* The Euribor/OIS tightened 5 bps vs last week and the TED spread fell by 3 basis points to 54.7 bps.
* Bank CDS in the US and Europe tightened significantly.
* The MCDX measure of municipal default risk fell sharply week over week.
* The ECB Liquidity Recourse to the Deposit Facility continued to climb.
* Even Steven - Our macro quantitative model indicates that on a short term duration (TRADE), there is slightly more downside risk in the XLF (1.6% downside vs. 1.6% upside).
Financial Risk Monitor Summary
• Short-term(WoW): Positive / 5 of 12 improved / 1 out of 12 worsened / 6 of 12 unchanged
• Intermediate-term(WoW): Positive / 6 of 12 improved / 2 out of 12 worsened / 4 of 12 unchanged
• Long-term(WoW): Negative / 0 of 12 improved / 9 out of 12 worsened / 3 of 12 unchanged
1. US Financials CDS Monitor – Swaps tightened for 25 of 27 major domestic financial company reference entities last week.
Tightened the most WoW: AXP, C, RDN
Widened the most/ tightened the least WoW: MMC, JPM, GNW
Tightened the most MoM: AGO, XL, MBI
Tightened the least MoM: MTG, SLM, GNW
2. European Financials CDS Monitor – Bank swaps were tighter in Europe last week for 39 of the 40 reference entities. The average tightening was -6.7% and the median tightening was -9.9%.
3. European Sovereign CDS – European Sovereign Swaps mostly tightened over last week. French sovereign swaps tightened by -6.0% (-14 bps to 221 ) and Portuguese sovereign swaps widened by 1.9% (21 bps to 1119).
4. High Yield (YTM) Monitor – High Yield rates fell 8 bps last week, ending the week at 8.12 versus 8.20 the prior week.
5. Leveraged Loan Index Monitor – The Leveraged Loan Index rose 8 points last week, ending at 1605.
6. TED Spread Monitor – The TED spread fell 2.9 points last week, ending the week at 54.7 this week versus last week’s print of 57.6.
7. Journal of Commerce Commodity Price Index – The JOC index rose 3.4 points, ending the week at -17 versus -20 the prior week.
8. Euribor-OIS spread – The Euribor-OIS spread (the difference between the euro interbank lending rate and overnight indexed swaps) measures bank counterparty risk in the Eurozone. The OIS is analogous to the effective Fed Funds rate in the United States. Banks lending at the OIS do not swap principal, so counterparty risk in the OIS is minimal. By contrast, the Euribor rate is the rate offered for unsecured interbank lending. Thus, the spread between the two isolates counterparty. The Euribor-OIS spread tightened by 5 bps to 89 bps.
9. ECB Liquidity Recourse to the Deposit Facility – The ECB Liquidity Recourse to the Deposit Facility measures banks’ overnight deposits with the ECB. The ECB pays lower rates than the market, so an increase in this metric demonstrates increased perceived counterparty risk and liquidity hoarding.
10. Markit MCDX Index Monitor – The Markit MCDX is a measure of municipal credit default swaps. We believe this index is a useful indicator of pressure in state and local governments. Markit publishes index values daily on six 5-year tenor baskets including 50 reference entities each. Each basket includes a diversified pool of revenue and GO bonds from a broad array of states. We track the 14-V1. Last week spreads tightened, ending the week at 142 bps versus 154 bps the prior week.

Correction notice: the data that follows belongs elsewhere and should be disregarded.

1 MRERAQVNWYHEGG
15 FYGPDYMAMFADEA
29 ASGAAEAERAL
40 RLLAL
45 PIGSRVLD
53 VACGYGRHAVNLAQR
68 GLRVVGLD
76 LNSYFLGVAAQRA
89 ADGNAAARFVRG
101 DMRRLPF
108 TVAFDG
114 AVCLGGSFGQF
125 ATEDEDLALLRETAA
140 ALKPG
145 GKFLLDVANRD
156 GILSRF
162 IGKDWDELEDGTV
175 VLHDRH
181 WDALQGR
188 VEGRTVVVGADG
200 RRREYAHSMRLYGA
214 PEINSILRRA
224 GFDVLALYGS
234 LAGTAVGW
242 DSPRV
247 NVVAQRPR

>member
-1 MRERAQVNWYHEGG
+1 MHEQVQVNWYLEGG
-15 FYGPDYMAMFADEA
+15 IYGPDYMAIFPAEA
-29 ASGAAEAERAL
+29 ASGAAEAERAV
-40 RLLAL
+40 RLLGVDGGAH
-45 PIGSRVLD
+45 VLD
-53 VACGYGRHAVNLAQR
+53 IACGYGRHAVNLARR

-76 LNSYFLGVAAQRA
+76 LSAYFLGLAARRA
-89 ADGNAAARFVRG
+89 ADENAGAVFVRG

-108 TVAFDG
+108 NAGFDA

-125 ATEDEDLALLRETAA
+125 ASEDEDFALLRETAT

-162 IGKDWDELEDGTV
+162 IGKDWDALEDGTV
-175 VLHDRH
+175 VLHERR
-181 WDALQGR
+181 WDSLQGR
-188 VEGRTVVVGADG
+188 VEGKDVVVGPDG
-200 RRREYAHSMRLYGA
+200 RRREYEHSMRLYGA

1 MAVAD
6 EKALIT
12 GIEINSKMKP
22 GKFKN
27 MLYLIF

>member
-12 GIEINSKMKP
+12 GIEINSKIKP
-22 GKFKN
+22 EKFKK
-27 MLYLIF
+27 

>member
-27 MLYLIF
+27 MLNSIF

11. Baltic Dry Index – The Baltic Dry Index measures international shipping rates of dry bulk cargo, mostly commodities used for industrial production. Higher demand for such goods, as manifested in higher shipping rates, indicates economic expansion. Last week the index fell 294 points, ending the week at 1053 versus 1347 the prior week.
12. 2-10 Spread – We track the 2-10 spread as an indicator of bank margin pressure. Last week the 2-10 spread tightened to 164 bps, 6 bps tighter than a week ago.
13. XLF Macro Quantitative Setup – Our Macro team’s quantitative setup in the XLF shows 1.6% upside to TRADE resistance and 1.6% downside to TRADE support.
We publish NYSE Margin Debt every month when it’s released.
NYSE Margin debt hit its post-2007 peak in April of this year at $320.7 billion. The chart below shows the S&P 500 overlaid against NYSE margin debt going back to 1997. In this chart both the S&P 500 and margin debt have been inflation adjusted (back to 1990 dollar levels), and we’re showing margin debt levels in standard deviations relative to the mean covering the period 1. While this may sound complicated, the message is really quite simple. First, when margin debt gets to 1.5 standard deviations or greater, as it did this past April, that has historically been a signal of extreme risk in the equity market - the last two times it did this the equity market lost half its value in the ensuing period. We flagged this for the first time back in May of this year. The second point is that margin debt trends tend to exhibit high degrees of autocorrelation. In other words, the last few months’ change in margin debt is the best predictor of the change we’ll see in the next few months. This is important because it means that margin debt, which retraced back to +0.43 standard deviations in September, still has a long way to go. We would need to see it approach -0.5 to -1.0 standard deviations before the trend reversed. There’s plenty of room for short/intermediate term reversals within this broader secular move, as we saw in October and November’s print of +0.78 and +0.55 standard deviations. But overall, this setup represents a material headwind for the market.
One limitation of this series is that it is reported on a lag. The chart shows data through November.
Joshua Steiner, CFA
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